Forget spiders, the dark, or tiny spaces.
(Although there is certainly room for those as well…)
Swimmers experience their own set of fears, resulting from competitive anxiety, unclean pools (read: other swimmers) and forgetting to knot up the drawstrings.
The fact is that these five things are all things that scare the bejeesus out of your local neighborhood swimmer.
It’s what we have nightmares about at night. It’s what we think about when our brain races to find the WPO (worst possible outcome), and when they do come to pass, they send us scrambling into full blown panic mode.
Here are five universal fears that every swimmer dreads:
1. False start.
You’ve trained your heart and soul out for this all important race. You get up on the blocks, and for whatever reason the starter takes 18 light years between “take your marks” and setting off the starter’s pistol.
Anticipating the gun to go off, your body rocks forwards just enough that you can’t hold yourself back. While you hit the water—bonus style points if your hands remain locked on the blocks while your body somersaults end-over-end into the pool—the starter is asking the other swimmers in the field to stand up.
Aaaaaand you’re disqualified.
Ian Thorpe experienced this at the 2004 Australian Olympic Trials, false starting in his best event, the 400m freestyle, showing that losing focus for even a moment on the blocks can happen to even the fastest swimmers on the planet.
(He would be reinstated after teammate Craig Stevens stepped down so that Thorpey could swim the race in Athens.)
2. “Is that my heat up on the blocks?”
Swim meets are a beehive of activity for many swimmers. You get to see friends who you haven’t seen since the last meet, and the combination of swimming taper energy and gaps of time between events means that it can be easy to lose track of time.
Looking up from the stands and seeing your competitors on the blocks, the gap in the field where you should be, has sent many a swimmer careening down the pool deck, simultaneously disrobing while panic-strapping on a cap and googles.
3. Equipment malfunction.
The list of nightmares doesn’t end when you get up on the blocks and make it into the water without false starting.
Michael Phelps dealt with the more common of the equipment failures—LGS (leaky goggle syndrome) during the 200m butterfly at the Beijing Olympics in 2008. He survived that bout of equipment malfunction by leaning on his stroke rate, knowing exactly how many strokes he would have to do before hitting the wall.
If leaky goggles are scary, than a suit ripping as we are diving off the blocks is downright petrifying. Sure, us swimmers are a little more comfortable with our bodies than the standard person. But, hey, those are our privates, y’know?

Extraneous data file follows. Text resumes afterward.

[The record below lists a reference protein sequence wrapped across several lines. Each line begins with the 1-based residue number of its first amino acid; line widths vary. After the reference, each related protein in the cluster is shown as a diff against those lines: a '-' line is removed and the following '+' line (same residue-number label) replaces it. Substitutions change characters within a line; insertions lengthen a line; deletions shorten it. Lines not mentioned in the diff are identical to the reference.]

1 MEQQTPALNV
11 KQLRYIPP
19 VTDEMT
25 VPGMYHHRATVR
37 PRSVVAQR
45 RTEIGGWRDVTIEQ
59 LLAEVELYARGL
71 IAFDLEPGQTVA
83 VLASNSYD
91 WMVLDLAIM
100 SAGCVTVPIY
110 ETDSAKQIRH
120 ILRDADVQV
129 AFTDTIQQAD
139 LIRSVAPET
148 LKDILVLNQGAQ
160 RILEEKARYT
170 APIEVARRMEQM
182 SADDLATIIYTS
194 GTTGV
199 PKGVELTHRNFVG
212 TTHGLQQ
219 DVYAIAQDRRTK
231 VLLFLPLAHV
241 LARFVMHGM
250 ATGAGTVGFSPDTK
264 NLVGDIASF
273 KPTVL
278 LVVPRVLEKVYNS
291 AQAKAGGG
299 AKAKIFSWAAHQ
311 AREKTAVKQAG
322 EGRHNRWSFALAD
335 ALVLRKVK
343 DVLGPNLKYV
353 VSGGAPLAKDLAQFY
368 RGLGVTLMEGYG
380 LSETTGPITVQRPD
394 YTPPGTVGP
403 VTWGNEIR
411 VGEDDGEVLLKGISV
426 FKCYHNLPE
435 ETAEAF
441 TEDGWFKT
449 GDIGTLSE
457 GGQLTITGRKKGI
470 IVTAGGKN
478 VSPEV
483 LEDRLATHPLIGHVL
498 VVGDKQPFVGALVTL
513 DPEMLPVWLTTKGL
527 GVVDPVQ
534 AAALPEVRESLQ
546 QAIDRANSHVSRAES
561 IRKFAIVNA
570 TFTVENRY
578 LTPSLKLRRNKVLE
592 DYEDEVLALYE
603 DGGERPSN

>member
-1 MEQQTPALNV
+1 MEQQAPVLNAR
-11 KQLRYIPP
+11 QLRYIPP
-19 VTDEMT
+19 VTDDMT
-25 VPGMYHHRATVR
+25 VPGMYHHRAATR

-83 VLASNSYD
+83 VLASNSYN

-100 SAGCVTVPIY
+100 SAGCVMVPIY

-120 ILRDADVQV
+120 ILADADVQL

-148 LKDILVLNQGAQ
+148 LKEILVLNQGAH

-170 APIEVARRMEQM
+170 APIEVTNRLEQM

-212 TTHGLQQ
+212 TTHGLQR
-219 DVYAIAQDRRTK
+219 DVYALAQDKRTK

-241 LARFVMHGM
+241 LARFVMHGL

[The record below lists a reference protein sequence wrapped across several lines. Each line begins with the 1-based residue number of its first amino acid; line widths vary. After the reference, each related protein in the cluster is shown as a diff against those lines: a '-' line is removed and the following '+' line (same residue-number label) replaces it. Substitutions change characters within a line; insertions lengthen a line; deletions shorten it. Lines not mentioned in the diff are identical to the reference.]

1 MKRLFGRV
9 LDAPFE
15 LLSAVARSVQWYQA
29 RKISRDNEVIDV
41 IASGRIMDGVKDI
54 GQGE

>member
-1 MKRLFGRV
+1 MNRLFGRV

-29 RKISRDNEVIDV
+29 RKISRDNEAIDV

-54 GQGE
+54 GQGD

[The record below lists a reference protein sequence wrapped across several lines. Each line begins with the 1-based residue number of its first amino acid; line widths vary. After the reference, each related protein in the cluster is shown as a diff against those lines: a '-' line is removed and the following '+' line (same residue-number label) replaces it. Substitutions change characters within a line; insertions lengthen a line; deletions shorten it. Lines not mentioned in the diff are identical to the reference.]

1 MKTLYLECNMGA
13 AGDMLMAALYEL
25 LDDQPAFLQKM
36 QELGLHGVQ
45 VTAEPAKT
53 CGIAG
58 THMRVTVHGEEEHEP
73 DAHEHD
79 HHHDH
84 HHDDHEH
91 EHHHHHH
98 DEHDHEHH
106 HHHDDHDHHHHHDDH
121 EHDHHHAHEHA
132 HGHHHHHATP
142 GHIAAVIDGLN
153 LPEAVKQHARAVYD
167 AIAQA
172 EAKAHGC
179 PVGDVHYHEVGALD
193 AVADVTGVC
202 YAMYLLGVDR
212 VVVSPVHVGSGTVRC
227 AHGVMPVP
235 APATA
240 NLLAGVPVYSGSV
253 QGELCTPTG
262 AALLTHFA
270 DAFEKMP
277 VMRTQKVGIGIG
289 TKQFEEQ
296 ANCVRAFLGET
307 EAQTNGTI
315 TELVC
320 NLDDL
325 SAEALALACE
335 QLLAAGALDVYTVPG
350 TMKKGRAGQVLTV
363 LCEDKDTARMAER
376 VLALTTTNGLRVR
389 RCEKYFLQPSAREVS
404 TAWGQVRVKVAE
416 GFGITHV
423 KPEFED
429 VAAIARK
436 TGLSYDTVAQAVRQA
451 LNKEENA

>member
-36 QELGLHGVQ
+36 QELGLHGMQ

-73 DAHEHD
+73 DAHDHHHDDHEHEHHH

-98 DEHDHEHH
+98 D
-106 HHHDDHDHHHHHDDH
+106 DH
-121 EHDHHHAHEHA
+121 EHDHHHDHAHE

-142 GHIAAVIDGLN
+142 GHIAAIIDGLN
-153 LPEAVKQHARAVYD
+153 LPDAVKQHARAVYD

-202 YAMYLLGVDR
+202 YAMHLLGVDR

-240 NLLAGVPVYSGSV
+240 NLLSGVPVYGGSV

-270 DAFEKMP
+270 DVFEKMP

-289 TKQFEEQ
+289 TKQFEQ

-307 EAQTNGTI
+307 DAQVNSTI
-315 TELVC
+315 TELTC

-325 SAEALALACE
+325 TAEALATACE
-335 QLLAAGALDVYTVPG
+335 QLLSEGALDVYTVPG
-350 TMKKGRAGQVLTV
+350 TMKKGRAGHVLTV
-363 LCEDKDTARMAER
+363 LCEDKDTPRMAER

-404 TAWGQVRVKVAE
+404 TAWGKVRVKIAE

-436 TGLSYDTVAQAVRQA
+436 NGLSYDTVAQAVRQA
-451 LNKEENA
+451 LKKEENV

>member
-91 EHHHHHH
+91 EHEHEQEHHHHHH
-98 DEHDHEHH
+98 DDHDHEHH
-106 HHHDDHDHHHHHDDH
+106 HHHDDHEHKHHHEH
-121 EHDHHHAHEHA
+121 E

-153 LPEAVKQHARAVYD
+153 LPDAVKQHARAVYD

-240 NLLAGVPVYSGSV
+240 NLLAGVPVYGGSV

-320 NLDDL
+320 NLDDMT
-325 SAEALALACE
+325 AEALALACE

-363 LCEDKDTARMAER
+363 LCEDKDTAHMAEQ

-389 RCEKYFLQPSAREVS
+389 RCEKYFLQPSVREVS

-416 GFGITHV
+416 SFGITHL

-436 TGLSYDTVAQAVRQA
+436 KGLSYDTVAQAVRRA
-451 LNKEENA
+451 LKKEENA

(I had a teammate back in the day whose suit came clean off upon diving in for his race. Did he stop? Nope. He completed the 200IM—think about what that means for just a second, but no longer than that—earning himself instant legendary status and the nickname “Bucky.”)
Bonus points if you can manage the triple salchow, the great white buffalo, of equipment failures: leaky goggles, ripped cap and a torn swimsuit.
4. Those mystery clumps in the water.
Swimmers need to be a little ignorant. We know that other people in the pool are undoubtedly peeing—some feel free to broadcast their activities with pride—blowing their nose, and so on. If we sat down and really thought about what goes into our pool on a daily basis we’d rethink the whole competitive swimmer thang. Instead, we block it out.
But every once in a while something hurtles out of the deep and strings itself across our fingers, or worse yet, plants our face.
Whether it is a big clump of someone’s hair, mucus, or possibly worst case—a combination of both—those moments shatter the illusions we have built up for ourselves that our pool is an oasis for cleanliness and hygiene.
5. Leaving early on the relay take-over.
You know you have made it as a swimmer when you can represent your country on the grandest of stages. The pride and satisfaction that comes with knowing you are the best that your country has to offer, and that you are repping your flag is impossible to describe.
At the 2013 FINA World Championships in Barcelona, Kevin Cordes was set to swim the breaststroke leg of a very fast American team that included Nathan Adrian, Matt Grevers and Ryan Lochte.
As the backstrokin’ Grevers came smashing into the wall, Cordes, who was coming off a devastatingly fast NCAA campaign, took off just 0.04 one hundredths of a second early. The DQ negated Adrian’s unbelievable anchor leg of 46.69, and the American’s gold medal effort.
Getting disqualified in an individual event is bad enough, but when it also costs your friends and teammates a shot at gold it hurts twice as bad.
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